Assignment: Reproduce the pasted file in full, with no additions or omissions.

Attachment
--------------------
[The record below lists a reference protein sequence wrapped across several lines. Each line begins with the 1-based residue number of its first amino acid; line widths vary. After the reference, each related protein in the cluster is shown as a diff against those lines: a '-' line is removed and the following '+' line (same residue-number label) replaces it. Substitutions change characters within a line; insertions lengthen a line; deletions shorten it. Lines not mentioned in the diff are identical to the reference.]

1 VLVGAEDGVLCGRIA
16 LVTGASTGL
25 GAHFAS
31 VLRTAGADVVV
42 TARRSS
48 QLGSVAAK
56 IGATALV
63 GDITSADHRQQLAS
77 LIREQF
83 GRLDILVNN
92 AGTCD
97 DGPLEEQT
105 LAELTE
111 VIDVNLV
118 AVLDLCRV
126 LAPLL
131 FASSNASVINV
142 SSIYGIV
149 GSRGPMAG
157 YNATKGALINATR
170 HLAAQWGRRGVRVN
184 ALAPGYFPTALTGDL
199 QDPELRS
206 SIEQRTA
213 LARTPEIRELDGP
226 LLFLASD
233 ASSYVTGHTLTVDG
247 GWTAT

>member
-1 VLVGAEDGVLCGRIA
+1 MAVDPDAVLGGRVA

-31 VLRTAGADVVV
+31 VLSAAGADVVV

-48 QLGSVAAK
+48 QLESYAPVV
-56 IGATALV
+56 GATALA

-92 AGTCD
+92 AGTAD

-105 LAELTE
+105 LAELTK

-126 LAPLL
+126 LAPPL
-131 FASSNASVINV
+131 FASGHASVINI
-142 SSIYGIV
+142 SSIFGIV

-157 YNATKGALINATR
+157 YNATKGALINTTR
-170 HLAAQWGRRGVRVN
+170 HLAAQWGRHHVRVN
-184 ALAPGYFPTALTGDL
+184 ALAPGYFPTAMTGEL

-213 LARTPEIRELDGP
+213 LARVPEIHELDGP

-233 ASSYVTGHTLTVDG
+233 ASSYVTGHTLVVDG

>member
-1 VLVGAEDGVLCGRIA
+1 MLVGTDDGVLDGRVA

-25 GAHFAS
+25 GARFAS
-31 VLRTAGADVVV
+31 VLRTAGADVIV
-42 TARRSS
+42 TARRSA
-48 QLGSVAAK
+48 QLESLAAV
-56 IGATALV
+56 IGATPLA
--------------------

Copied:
[The record below lists a reference protein sequence wrapped across several lines. Each line begins with the 1-based residue number of its first amino acid; line widths vary. After the reference, each related protein in the cluster is shown as a diff against those lines: a '-' line is removed and the following '+' line (same residue-number label) replaces it. Substitutions change characters within a line; insertions lengthen a line; deletions shorten it. Lines not mentioned in the diff are identical to the reference.]

1 VLVGAEDGVLCGRIA
16 LVTGASTGL
25 GAHFAS
31 VLRTAGADVVV
42 TARRSS
48 QLGSVAAK
56 IGATALV
63 GDITSADHRQQLAS
77 LIREQF
83 GRLDILVNN
92 AGTCD
97 DGPLEEQT
105 LAELTE
111 VIDVNLV
118 AVLDLCRV
126 LAPLL
131 FASSNASVINV
142 SSIYGIV
149 GSRGPMAG
157 YNATKGALINATR
170 HLAAQWGRRGVRVN
184 ALAPGYFPTALTGDL
199 QDPELRS
206 SIEQRTA
213 LARTPEIRELDGP
226 LLFLASD
233 ASSYVTGHTLTVDG
247 GWTAT

>member
-1 VLVGAEDGVLCGRIA
+1 MAVDPDAVLGGRVA

-31 VLRTAGADVVV
+31 VLSAAGADVVV

-48 QLGSVAAK
+48 QLESYAPVV
-56 IGATALV
+56 GATALA

-92 AGTCD
+92 AGTAD

-105 LAELTE
+105 LAELTK

-126 LAPLL
+126 LAPPL
-131 FASSNASVINV
+131 FASGHASVINI
-142 SSIYGIV
+142 SSIFGIV

-157 YNATKGALINATR
+157 YNATKGALINTTR
-170 HLAAQWGRRGVRVN
+170 HLAAQWGRHHVRVN
-184 ALAPGYFPTALTGDL
+184 ALAPGYFPTAMTGEL

-213 LARTPEIRELDGP
+213 LARVPEIHELDGP

-233 ASSYVTGHTLTVDG
+233 ASSYVTGHTLVVDG

>member
-1 VLVGAEDGVLCGRIA
+1 MLVGTDDGVLDGRVA

-25 GAHFAS
+25 GARFAS
-31 VLRTAGADVVV
+31 VLRTAGADVIV
-42 TARRSS
+42 TARRSA
-48 QLGSVAAK
+48 QLESLAAV
-56 IGATALV
+56 IGATPLA